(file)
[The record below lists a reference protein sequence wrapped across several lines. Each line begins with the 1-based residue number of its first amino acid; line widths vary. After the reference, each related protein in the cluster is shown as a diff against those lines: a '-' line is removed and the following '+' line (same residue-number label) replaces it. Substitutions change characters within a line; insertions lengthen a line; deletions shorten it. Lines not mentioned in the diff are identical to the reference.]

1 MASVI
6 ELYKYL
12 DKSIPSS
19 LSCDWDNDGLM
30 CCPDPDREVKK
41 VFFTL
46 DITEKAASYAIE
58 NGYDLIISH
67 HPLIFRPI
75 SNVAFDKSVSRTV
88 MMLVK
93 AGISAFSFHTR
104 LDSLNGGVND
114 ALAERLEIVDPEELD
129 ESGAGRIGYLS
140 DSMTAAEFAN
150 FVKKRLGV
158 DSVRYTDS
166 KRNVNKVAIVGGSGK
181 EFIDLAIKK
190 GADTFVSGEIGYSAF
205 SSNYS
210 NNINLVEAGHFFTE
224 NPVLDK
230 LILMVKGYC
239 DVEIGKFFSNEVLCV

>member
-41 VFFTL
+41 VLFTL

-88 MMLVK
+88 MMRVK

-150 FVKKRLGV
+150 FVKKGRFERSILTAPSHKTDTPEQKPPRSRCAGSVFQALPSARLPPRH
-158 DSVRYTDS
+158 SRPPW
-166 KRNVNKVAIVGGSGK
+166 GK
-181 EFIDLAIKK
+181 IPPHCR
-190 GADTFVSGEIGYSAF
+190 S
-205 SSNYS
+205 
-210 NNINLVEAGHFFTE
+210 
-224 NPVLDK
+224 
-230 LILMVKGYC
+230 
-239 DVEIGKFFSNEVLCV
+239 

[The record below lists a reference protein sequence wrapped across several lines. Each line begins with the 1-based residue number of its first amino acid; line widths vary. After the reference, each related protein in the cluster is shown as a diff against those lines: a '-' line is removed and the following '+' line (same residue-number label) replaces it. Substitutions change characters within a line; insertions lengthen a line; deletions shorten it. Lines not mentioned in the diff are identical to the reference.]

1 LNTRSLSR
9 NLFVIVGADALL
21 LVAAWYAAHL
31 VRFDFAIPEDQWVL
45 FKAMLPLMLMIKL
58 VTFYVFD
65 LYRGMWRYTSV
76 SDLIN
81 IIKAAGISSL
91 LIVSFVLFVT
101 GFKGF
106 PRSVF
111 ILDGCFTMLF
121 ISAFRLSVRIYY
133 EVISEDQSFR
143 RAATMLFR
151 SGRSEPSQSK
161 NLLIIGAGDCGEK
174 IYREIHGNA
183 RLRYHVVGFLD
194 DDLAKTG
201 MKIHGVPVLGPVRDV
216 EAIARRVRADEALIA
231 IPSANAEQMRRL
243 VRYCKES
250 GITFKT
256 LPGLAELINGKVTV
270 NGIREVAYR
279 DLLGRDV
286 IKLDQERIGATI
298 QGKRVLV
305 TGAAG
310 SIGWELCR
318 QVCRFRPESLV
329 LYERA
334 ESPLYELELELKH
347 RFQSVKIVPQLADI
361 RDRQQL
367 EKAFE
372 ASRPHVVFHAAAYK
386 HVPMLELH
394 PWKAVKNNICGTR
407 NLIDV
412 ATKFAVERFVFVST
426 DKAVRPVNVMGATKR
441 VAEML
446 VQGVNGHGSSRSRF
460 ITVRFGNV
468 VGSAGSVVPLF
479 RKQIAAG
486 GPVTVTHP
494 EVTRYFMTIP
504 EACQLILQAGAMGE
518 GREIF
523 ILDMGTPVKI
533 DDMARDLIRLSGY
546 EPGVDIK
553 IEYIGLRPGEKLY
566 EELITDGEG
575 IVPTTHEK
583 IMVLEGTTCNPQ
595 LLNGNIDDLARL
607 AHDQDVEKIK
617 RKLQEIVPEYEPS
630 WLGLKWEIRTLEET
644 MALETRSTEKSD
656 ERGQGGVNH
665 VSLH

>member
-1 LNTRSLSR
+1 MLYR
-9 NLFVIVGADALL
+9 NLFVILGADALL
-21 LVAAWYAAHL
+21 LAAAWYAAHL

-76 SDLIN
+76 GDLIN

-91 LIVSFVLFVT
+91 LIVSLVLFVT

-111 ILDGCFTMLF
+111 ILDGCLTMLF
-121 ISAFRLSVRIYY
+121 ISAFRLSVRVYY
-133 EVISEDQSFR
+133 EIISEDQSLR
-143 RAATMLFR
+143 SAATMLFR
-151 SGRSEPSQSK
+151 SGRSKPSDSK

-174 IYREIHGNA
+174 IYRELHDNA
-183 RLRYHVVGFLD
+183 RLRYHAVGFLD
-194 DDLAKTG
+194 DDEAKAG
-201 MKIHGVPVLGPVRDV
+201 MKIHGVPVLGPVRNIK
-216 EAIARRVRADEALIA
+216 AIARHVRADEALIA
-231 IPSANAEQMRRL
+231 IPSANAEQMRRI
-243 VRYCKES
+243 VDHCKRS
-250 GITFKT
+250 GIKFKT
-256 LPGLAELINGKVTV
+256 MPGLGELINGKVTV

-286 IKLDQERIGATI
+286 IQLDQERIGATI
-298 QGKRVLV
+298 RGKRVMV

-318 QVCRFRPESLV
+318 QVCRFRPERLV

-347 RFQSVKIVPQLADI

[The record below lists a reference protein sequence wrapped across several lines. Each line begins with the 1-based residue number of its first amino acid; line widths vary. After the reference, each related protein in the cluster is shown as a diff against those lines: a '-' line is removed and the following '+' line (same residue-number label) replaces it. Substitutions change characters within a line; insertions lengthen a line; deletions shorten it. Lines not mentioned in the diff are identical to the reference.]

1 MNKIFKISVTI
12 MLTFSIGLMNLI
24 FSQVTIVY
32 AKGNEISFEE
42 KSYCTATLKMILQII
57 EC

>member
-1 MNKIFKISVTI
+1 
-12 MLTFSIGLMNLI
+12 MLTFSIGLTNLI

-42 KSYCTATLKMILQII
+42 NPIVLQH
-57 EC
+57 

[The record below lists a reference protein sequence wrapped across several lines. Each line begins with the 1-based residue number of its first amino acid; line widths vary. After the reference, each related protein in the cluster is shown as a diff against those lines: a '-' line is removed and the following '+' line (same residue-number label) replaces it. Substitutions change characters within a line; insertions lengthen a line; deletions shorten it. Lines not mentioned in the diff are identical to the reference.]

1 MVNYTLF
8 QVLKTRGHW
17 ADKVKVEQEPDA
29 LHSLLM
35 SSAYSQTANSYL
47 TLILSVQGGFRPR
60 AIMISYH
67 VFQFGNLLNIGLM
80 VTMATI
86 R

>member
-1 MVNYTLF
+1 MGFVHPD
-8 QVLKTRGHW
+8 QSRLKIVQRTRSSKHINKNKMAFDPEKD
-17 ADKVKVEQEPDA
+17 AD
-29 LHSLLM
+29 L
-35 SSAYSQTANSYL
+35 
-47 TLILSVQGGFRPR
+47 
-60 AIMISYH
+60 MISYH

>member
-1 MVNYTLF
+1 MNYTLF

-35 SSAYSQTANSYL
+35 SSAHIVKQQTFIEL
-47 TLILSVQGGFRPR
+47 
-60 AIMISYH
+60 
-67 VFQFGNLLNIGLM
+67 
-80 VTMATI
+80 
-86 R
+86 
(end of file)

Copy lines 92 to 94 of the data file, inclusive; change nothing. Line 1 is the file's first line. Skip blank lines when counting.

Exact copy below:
367 EKAFE
372 ASRPHVVFHAAAYK
386 HVPMLELH